Iron plays a crucial role in immunity, serving as a vital element for diverse functions of immune cells [1]. TfR1 is a widely expressed heterodimeric type II membrane protein [2]. It is encoded by the TFRC gene and plays a key role in regulating iron metabolism [3]. TfR1 binds to transferrin, a protein that carries ferric iron (Fe3+) in the bloodstream and mediates its internalization into cells through a process called receptor-mediated endocytosis regulated via the YTRF motif in the cytoplasmic tail of the receptor [4]. TfR1-mediated iron uptake is essential for maintaining proper iron levels within cells, which is crucial for various biological processes [3].

TfR1 dysfunction was previously reported in more than 20 patients with CID [5]. The same homozygous missense variant (p.Y20H), disrupting the YTRF motif and leading to impaired TfR1 internalization and iron uptake, was identified in all patients. Clinical manifestations of these patients include severe infections during childhood, hypogammaglobulinemia, impaired T and B cell function, intermittent neutropenia, anemia, and thrombocytopenia [5,6,7]. Mild anemia, dysmyelopoiesis, and mental retardation were also observed in some patients [5,6,7]. While patients have benefited from IgG replacement therapy (IgGRT) and antibiotic treatments, allogeneic hematopoietic stem cell transplantation (HSCT) has proven curative for the disease [5,6,7].

Herein, we identified a novel germline homozygous missense mutation in the TFRC gene and showed previously uncharacterized immunological features of TfR1 dysfunction in a patient with CID.


Study Participants

The blood samples of the patient and healthy controls were obtained in accordance with the local Ethics Committee of the Hacettepe University. Informed consent forms were provided by the participants.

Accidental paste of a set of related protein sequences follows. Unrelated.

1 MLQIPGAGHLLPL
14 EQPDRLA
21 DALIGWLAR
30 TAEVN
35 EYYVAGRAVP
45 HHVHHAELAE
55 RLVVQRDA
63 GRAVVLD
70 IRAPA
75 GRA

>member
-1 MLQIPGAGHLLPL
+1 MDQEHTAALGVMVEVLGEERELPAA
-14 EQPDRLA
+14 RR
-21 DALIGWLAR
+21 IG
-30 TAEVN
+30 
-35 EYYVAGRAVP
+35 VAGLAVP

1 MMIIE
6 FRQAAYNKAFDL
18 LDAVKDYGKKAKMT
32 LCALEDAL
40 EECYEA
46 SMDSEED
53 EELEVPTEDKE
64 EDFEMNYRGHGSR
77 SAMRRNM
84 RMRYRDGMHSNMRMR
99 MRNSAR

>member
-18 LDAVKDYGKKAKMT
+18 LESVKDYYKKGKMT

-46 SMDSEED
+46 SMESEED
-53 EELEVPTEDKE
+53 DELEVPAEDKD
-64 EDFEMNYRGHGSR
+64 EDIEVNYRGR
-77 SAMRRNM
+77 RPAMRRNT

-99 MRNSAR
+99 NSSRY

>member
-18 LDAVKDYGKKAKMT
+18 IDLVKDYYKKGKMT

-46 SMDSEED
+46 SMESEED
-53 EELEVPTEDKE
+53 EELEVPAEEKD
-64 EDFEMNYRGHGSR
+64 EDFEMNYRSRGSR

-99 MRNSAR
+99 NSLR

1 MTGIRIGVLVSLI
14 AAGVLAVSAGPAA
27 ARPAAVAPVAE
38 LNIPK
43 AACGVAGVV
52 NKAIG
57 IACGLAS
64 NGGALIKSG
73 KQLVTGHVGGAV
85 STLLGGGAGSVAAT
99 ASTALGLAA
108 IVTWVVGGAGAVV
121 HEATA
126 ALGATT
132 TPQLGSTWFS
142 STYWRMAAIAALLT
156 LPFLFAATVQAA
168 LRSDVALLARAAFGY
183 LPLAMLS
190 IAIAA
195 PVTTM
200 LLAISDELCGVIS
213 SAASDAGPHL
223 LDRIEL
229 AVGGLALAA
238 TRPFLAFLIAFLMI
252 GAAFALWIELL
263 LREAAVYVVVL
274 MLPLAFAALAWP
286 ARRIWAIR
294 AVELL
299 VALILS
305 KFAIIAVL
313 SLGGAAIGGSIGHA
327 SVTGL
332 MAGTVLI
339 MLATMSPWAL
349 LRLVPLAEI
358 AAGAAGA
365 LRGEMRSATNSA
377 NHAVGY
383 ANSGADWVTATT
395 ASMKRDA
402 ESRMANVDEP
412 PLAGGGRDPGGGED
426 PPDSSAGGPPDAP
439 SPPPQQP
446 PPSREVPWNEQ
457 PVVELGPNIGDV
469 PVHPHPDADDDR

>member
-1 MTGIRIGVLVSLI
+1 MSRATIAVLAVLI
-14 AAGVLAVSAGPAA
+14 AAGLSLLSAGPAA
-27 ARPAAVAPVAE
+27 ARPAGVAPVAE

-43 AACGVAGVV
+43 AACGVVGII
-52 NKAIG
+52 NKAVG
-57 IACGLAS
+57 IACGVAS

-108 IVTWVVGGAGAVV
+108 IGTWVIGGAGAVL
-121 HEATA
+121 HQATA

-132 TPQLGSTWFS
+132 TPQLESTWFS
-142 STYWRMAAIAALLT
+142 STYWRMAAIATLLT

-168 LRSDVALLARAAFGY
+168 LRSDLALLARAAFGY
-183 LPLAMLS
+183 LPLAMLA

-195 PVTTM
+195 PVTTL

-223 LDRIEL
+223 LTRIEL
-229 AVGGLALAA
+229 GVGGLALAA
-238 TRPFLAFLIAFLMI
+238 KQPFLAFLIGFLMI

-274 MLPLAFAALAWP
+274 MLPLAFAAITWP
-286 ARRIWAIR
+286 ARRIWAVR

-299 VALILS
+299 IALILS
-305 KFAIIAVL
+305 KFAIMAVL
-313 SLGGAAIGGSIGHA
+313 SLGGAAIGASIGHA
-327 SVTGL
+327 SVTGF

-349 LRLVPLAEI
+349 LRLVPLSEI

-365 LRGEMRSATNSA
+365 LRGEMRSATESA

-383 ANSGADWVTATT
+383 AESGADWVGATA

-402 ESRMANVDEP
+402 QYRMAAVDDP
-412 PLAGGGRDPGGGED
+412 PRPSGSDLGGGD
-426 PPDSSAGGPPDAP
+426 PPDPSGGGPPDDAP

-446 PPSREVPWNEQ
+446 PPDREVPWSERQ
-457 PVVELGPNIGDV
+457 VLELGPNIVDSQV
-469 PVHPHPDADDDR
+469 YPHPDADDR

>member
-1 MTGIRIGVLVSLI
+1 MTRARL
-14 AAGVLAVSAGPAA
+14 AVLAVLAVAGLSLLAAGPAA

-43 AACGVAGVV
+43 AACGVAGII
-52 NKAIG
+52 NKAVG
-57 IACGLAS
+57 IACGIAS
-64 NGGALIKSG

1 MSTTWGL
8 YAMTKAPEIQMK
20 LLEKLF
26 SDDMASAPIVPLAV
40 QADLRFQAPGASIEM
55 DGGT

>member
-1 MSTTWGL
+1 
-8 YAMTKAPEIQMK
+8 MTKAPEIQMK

Mutation Analysis

Genomic DNA was extracted from the peripheral blood using DNA isolation kit (GeneAll). The NGS exome library was prepared using Nextera DNA Prep with Enrichment Kit (Illumina). One hundred fifty base pair paired-end sequencing was performed using the Illumina NextSeq 550 platform. The mapping, variant calling, and annotation were analyzed with SEQ Platform v8 (Genomize). To validate the identified TFRC variant, Sanger sequencing was performed in accordance with the standard protocols [8]. Primers used for PCR amplification and Sanger sequencing are listed in Table S1. The amplified DNA region was subjected to sequencing using ABI 3130xl Genetic Analyzer (Applied Biosystems).

Cell Culture

PBMCs were isolated from the patient and healthy controls using Ficoll-Paque (Capricorn Scientific). Cells were resuspended in RPMI-1640 containing 15% FCS, 10 mM HEPES (Sigma), 100 U/ml penicillin (Sigma), and 200 mM L-glutamine (Sigma). For proliferation assays, cells were stimulated with CD3/CD28 Dynabeads (1:1 ratio, ThermoFisher) or 50 ng/ml PMA (Sigma) and 1 µg/ml ionomycin (Sigma) for 3 days or 200 ng/ml CD40L + 100 ng/ml IL-4 (BioLegend) for 6 days. 0.5 μg/ml or 5 μg /ml ferric ammonium citrate (Sigma) was added into the wells. Proliferation was measured by labeling the cells with 5 μM CFSE (BioLegend) according to the manufacturer’s instructions. For activation assays, cells were stimulated with CD3/CD28 Dynabeads for 24 and 48 h for CD69, CD25, and ICOS expression on 7-AAD − live T cells. For apoptosis assay, PBMCs were stimulated with anti-CD3 (1 μg/ml) and anti-CD28 (2 μg/ml) for 72 h. Apoptotic cells were determined by flow cytometry using FITC Annexin V Apoptosis Detection Kit with 7-AAD (BioLegend).

Flow Cytometry

Standard flow cytometric methods were used for staining of cell-surface proteins. For intracellular staining, cells were stained with surface markers, fixed, and permeabilized with BD Cytofix/Cytoperm Kit (BD Biosciences) or True Nuclear TF Buffer Set (BioLegend). Flow cytometric tests were performed on FACSCelesta (BD Biosciences). Data were analyzed with FACSDiva (BD Biosciences) and FlowJo software (BD Biosciences). Gating strategy and antibodies used for staining are provided in Supplementary Material.

In Vitro T Cell Polarization